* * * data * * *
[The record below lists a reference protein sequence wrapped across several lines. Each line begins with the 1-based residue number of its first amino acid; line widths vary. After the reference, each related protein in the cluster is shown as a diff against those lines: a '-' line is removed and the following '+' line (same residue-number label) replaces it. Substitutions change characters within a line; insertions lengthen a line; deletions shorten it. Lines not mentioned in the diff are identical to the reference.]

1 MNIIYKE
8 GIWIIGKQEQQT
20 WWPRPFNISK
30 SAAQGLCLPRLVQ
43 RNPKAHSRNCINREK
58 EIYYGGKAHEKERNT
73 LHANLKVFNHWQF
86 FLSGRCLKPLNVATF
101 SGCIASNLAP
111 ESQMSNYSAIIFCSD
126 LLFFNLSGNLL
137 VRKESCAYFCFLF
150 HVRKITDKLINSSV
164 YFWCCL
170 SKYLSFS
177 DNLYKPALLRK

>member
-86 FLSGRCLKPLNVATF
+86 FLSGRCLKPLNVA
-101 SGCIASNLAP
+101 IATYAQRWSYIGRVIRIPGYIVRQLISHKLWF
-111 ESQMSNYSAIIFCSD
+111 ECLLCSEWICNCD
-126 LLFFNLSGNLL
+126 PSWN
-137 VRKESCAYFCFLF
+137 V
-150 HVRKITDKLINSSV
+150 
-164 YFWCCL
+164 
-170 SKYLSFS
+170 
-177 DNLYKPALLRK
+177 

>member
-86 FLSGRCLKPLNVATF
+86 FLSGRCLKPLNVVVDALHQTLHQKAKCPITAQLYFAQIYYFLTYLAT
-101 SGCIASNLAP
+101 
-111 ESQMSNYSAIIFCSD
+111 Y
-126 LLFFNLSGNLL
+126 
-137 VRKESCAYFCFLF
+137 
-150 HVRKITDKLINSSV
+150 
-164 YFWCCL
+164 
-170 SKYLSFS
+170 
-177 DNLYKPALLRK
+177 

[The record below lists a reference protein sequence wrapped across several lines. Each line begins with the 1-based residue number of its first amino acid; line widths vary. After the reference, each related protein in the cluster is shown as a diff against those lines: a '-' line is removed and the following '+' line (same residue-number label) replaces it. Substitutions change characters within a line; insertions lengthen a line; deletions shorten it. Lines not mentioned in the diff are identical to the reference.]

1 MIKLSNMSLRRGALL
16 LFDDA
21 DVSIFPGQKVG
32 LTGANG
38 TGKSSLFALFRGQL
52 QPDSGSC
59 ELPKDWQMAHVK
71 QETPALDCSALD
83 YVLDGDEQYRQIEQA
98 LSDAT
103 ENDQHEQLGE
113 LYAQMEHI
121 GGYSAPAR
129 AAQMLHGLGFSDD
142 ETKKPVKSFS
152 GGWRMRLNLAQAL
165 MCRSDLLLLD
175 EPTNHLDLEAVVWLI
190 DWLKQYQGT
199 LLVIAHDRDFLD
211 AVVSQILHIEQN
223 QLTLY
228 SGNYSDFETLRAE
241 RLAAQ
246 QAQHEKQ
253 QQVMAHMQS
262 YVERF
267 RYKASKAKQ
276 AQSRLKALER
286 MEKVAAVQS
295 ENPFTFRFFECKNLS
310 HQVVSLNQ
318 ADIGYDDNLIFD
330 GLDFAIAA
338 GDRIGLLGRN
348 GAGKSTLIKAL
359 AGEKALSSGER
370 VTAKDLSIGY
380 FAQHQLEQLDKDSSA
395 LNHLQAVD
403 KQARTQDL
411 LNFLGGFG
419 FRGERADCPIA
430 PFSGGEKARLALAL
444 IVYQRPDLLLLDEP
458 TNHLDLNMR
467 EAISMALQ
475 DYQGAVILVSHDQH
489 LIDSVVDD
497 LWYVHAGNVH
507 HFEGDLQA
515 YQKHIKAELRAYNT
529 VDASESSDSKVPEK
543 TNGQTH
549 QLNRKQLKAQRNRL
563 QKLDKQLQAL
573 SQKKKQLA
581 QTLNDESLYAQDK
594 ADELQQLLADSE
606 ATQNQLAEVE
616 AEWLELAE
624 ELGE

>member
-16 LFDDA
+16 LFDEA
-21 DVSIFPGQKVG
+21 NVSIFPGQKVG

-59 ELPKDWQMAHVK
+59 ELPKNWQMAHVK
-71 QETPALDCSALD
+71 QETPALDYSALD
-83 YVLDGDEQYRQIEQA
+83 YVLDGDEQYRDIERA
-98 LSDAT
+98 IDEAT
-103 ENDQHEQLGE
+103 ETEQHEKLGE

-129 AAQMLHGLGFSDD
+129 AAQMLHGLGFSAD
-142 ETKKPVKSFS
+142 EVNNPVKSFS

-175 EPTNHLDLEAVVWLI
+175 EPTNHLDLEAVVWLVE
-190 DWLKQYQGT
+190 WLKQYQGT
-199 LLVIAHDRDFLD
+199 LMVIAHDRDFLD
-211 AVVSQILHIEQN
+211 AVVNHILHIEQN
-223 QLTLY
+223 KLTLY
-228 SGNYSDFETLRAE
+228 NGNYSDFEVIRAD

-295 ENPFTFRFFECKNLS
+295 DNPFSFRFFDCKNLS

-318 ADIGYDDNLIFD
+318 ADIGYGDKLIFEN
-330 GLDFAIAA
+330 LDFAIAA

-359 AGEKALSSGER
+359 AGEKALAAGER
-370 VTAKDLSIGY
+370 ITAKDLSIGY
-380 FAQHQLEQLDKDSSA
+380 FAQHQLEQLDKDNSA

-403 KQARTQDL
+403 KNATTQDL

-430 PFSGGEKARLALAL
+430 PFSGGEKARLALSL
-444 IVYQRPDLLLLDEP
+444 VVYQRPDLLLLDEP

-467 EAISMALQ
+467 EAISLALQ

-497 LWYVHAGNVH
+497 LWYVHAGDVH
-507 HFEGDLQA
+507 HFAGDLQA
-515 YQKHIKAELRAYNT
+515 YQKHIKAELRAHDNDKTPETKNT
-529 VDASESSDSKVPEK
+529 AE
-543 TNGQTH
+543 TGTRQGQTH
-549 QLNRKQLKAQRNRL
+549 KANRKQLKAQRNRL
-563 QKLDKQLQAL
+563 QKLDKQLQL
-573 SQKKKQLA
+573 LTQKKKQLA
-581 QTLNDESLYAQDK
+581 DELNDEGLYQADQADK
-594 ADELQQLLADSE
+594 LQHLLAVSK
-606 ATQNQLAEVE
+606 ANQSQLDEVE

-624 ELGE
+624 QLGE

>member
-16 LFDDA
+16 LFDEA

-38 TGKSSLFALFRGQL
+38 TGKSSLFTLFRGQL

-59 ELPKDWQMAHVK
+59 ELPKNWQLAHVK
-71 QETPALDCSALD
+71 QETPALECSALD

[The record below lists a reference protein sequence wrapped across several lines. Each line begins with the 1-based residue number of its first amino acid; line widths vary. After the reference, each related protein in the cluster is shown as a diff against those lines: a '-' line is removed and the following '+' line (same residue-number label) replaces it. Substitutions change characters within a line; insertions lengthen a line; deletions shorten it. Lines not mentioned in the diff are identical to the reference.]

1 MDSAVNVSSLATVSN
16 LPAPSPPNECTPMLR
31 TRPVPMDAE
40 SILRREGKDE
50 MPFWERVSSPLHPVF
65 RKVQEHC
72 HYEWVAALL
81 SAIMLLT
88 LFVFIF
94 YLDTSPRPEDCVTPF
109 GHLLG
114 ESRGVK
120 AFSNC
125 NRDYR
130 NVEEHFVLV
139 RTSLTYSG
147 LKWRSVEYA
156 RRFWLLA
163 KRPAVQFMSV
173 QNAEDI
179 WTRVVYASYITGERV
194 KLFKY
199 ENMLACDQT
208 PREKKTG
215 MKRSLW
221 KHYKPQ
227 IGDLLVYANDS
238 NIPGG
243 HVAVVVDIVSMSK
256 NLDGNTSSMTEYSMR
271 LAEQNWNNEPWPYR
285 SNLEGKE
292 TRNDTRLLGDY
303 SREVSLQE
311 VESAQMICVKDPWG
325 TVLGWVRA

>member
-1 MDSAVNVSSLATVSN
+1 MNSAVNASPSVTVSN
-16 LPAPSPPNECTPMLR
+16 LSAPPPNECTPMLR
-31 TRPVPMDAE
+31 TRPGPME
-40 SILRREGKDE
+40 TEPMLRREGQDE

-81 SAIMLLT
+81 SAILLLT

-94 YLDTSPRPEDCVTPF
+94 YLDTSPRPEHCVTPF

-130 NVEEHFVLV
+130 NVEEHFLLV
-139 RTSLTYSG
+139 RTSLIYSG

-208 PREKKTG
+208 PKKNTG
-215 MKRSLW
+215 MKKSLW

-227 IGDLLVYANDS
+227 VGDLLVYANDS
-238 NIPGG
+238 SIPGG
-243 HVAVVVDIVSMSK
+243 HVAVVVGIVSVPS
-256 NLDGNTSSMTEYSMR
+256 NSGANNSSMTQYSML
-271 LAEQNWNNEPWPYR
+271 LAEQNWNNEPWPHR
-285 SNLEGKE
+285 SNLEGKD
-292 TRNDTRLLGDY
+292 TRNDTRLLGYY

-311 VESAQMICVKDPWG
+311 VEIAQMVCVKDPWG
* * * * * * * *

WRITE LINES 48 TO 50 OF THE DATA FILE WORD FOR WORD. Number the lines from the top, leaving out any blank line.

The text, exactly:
-150 HVRKITDKLINSSV
+150 
-164 YFWCCL